Despite specific endorsement of single-unit transfusion, we observed neither a reduction in the average number of units administered per transfused patient nor an increase in the number of patients successfully receiving single-unit transfusion. That approximately half the transfused patients were indicated 2 units, together with imperfect compliance in prescribing practices for single units, partly explains these observations. There are additional contributory factors that should be illuminated, however. An earlier study16 observed a small increase in single-unit transfusion consequent to a transfusion education programme for hip and knee arthroplasty patients. The indication for the administration of a single unit was not defined in this earlier study, however. A more recent study9 reported a decrease in the use of single-unit transfusion after introducing a maximum allowable blood loss algorithm to assist with transfusion decisions after lower limb arthroplasty. In the context of the latter study, the decrease in administration of single units could be explained by the fact that those patients who would have (perhaps inappropriately) received a single unit before the introduction of the new protocol were consequently (now appropriately) not receiving any donor blood at all. This explanation is also likely to apply to some cases in our study. Moreover, our aim to increase the number of single-unit transfusions—compared with multiple unit transfusions—may have been clinically unrealistic in some cases given that patients in the postintervention period were required to manifest considerably lower haemoglobin values before transfusions were administered. A single unit could then be considered unlikely to sufficiently relieve symptoms in all cases when attempted; hence, our observation that a single unit was not uniformly successful. Historically, controversy has surrounded single-unit transfusion,9 10 15 16 17 and this has been attributed to the long-held belief that if a transfusion is required, at least 2 units are needed. Our study supports this claim in part. Nevertheless, we also contend that for approximately 25% of transfused patients, a single unit did suffice; thus, endorsement of a single unit as documented in our restrictive protocol remains worthwhile.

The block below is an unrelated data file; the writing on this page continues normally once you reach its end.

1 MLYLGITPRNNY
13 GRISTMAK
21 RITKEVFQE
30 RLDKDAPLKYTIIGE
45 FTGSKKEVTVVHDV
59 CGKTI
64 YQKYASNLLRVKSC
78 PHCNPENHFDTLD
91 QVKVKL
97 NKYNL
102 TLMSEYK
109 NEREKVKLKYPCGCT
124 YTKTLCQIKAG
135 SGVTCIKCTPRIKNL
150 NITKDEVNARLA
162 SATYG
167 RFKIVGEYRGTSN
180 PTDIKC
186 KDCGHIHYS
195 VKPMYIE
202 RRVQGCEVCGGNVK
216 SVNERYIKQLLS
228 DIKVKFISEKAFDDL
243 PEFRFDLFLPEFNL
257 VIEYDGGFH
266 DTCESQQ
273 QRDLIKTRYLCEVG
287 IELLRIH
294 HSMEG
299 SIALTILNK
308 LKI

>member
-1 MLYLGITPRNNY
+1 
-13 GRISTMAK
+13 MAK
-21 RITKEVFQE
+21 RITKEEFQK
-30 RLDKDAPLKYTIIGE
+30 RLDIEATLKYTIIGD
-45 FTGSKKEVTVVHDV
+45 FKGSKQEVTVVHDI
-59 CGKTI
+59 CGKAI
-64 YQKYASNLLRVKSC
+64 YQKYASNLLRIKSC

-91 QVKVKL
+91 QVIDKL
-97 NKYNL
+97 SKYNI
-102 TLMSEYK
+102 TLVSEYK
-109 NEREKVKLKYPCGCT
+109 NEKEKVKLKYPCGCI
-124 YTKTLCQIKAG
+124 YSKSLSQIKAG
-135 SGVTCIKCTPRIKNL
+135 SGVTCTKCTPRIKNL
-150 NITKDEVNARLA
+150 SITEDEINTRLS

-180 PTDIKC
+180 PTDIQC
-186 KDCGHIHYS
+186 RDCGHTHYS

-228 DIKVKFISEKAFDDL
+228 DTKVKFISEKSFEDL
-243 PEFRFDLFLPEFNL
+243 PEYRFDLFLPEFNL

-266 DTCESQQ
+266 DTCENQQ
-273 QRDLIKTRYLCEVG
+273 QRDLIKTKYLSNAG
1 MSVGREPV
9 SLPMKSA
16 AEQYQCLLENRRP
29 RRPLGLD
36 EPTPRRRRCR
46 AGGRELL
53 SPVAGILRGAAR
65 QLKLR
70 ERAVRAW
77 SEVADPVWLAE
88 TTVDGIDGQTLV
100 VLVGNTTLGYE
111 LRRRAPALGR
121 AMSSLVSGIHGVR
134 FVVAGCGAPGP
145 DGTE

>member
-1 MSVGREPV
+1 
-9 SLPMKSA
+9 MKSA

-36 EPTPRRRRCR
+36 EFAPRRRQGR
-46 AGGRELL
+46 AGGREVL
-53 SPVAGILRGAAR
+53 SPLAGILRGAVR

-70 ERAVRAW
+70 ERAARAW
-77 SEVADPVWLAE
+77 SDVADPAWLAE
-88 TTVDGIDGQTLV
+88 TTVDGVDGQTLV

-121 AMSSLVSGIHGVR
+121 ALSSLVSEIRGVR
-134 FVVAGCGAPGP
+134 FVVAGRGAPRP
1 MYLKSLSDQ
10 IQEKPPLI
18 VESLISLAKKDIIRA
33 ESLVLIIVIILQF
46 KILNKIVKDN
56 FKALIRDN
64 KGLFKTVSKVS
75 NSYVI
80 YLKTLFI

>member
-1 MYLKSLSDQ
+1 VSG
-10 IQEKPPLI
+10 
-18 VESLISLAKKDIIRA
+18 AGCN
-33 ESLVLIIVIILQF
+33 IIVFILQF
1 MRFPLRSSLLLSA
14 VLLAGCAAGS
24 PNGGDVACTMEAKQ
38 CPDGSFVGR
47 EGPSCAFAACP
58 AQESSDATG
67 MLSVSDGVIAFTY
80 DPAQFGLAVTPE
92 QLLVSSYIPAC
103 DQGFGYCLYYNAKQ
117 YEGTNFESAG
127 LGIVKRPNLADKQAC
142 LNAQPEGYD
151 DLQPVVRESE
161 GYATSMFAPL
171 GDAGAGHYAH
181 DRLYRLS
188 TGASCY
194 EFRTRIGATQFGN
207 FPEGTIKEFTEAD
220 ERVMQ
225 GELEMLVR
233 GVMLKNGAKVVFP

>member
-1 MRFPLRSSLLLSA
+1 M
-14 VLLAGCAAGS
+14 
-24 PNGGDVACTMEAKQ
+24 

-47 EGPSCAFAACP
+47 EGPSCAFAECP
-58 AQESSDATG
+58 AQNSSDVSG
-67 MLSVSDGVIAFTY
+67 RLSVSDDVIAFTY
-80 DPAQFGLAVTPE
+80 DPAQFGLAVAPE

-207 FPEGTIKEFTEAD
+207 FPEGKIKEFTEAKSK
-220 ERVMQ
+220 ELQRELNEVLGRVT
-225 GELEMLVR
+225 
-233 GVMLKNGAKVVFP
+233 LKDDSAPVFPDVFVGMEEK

Although not a primary aim of the study, it is noteworthy that the restrictive practices would have procured substantial savings in the cost of donor blood for the hospital. This is particularly important for the sustainability of TKA surgery in light of the increasing volume of surgery witnessed over the last decade.21


The unanticipated increase in the use of cement fixation may have contributed to a reduction in blood loss from bone. Previous research has shown that cement fixation in TKA patients decreased mean blood losses by a small volume (127 ml compared to no cementing).22 All patients in this latter study were transfused so it was unclear whether cement influenced transfusion risk. The increased cement use observed in the current study could potentially have affected transfusion rate, but post hoc analyses did not support this. We do acknowledge, however, that the increased use of cement fixation may partly explain why the decrease in discharge haemoglobin was modest. Imperfect compliance with the protocol (such as administering 2 units when 1 unit would suffice) may also have buffered the reduction in discharge haemoglobin. These two factors together may help explain why the restrictive practices appeared to be well tolerated both acutely and after discharge from hospital. Although no significant increases in adverse effects manifested up to 6 months after surgery consequent to the restrictive strategies, the study was underpowered to detect small but important changes in complication rates. Furthermore, fatigue questionnaires and return to work rates (although not relevant here for our older population) may have captured more subtle deleterious effects of the restrictive strategies.


The restrictive blood transfusion protocol applied here is simple and appears to be a safe way to avoid unnecessary blood transfusion among patients undergoing TKA. These factors, together with its potency, likely explain the good (though imperfect) clinician compliance observed and its apparent sustainability. Cost savings are inevitable secondary to reduced demand for donor blood. Single-unit transfusion appears to play a secondary role when the transfusion trigger is strict but remains a relevant strategy for many transfused patients.


The authors thank the orthopaedic team within the Whitlam Joint Replacement Centre for endorsing recommended practice.



  • Competing interests None.

  • Ethics approval This study was conducted with the approval of the Sydney South West Area Health Service Human Research Ethics Committee.

  • Provenance and peer review Not commissioned; externally peer reviewed.

Linked Articles